It is abundantly evident that an alteration must be made of the taxation procedure of this Government. As things are, no one in the community knows, nowadays, what the amount of his taxwill be. A taxpayer may submit his returns but he cannot, in any satisfactory way, estimate the amount that he will be obliged to pay.

Before Labour came into power, concessional deductions for a wife, £50 for each dependent child, insurance premiums, union levies, and so on were allowed before the taxation rate was struck. To-day, the taxation rate is struck on the gross amount, then a concessional rebate rs made on these other items, which does not amount to as much as the original deduction, and. is most difficult to estimate. .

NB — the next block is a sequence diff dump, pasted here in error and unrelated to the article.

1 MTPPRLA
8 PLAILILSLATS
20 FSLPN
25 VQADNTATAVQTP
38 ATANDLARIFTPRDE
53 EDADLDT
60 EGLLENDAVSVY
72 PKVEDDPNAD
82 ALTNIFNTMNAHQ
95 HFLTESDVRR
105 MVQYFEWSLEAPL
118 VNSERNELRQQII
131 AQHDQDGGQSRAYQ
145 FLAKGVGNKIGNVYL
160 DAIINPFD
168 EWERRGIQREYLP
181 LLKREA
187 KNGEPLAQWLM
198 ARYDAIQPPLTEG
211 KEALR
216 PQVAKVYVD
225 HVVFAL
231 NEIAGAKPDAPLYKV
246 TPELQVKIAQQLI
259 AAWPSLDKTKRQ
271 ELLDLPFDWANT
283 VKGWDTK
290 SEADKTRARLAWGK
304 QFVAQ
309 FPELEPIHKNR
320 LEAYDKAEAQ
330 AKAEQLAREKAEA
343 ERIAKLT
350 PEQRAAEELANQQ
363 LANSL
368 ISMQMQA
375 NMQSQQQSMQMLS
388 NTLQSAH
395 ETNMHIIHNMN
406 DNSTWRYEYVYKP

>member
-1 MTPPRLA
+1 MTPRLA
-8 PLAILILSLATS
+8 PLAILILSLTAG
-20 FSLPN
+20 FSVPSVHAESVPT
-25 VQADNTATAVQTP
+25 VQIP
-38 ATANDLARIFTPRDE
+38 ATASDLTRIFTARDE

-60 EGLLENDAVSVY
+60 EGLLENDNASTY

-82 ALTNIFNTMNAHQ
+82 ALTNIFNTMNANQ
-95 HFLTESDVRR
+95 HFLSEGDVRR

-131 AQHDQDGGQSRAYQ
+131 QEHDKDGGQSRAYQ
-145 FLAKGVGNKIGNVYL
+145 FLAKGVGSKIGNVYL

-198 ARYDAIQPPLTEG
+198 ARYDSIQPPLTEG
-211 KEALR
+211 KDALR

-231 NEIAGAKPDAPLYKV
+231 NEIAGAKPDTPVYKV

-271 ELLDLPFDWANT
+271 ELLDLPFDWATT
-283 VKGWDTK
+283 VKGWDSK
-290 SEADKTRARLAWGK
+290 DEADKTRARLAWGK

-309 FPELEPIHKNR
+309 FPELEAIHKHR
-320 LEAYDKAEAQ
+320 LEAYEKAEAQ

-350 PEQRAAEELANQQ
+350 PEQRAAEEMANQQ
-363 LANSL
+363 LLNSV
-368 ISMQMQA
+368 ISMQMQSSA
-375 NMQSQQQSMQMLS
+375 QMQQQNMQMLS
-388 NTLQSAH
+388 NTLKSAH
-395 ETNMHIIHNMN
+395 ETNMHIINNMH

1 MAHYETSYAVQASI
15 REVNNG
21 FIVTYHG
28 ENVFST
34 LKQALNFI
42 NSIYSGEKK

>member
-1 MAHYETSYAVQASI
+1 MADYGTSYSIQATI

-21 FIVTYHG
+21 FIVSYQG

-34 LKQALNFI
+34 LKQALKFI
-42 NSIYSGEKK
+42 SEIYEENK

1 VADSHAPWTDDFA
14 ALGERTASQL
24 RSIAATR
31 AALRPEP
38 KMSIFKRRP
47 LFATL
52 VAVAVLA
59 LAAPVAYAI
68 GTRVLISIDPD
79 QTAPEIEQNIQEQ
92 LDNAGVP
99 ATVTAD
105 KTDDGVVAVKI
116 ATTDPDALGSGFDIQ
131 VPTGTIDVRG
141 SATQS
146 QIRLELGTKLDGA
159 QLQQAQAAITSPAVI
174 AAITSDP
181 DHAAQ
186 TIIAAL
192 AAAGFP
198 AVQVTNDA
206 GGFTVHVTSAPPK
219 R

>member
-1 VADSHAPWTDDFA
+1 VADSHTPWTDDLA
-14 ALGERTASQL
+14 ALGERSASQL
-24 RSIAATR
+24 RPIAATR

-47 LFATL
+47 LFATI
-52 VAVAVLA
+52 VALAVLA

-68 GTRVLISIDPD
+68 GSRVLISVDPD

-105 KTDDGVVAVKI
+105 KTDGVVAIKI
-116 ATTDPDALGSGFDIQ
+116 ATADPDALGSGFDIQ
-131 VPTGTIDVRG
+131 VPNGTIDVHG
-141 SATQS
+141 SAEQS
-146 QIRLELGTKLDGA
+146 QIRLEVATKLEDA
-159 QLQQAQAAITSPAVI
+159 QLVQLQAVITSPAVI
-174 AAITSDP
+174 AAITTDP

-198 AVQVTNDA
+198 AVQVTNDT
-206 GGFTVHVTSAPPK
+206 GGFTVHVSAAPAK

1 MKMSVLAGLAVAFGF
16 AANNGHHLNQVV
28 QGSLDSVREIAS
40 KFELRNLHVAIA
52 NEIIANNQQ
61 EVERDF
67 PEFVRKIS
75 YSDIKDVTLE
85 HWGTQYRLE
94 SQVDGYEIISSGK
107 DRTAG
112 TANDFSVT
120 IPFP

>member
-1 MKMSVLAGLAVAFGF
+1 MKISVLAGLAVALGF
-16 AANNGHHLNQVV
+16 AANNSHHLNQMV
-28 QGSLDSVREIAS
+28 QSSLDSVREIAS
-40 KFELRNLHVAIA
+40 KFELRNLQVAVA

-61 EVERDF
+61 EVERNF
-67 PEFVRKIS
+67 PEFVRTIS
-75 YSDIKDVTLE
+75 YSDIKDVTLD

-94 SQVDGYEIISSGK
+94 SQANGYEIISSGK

Before we agree to the passage of this bill we should extract from the Government an assurance that its methods of taxation will be reviewed, and a procedure adopted which will stimulate industry and encourage people to do their best work. We should apply a system such as that of Great Britain. Quite recently I had shown to me, on the same day, two taxation assessments for the same year of different persons who had earned approximately the' same amount of income. One of them had earned the money in Australia and the other in Great Britain. The latter had just returned to this country after six years abroad. On his arrival he was handed a bulky envelope which rather disturbed him, as he knew it had to do with taxation. On opening it he was surprised and pleased to find that it contained a postwar credit remittance of £75 sterling, which is equivalent to about £100 Austraiian. The money was extremely useful to him as he was about to resume civilian life. The other man was a teacher who had earned approximately £700 during the year. His wife,, for patriotic reasons, had taken a war-time job as a sewing mistress and had earned ' £14, payment of which had been delayed. She received it in circumstances which increased her income to more than £50. The amount was added to her husband's income and resulted in an extra tax of £30 15s. That was the reward of this lady for doing something to help the children of Australia in a time of war! Such a procedure must be altered. The outlook of the people of Australia must be ' changed. We must introduce a method which will encourage production, for only by that means can we solve the problems which face us. If the taxable income could be doubled,- the same amount of revenue could be derived with half the present rate of tax. That is what happened after the last 'war, and the problem has to be tackled in that way to-day. Therefore, I put it to the House that this method of handling surplus revenue should be regarded with grave suspicion also. I am doubtful of its constitutionality.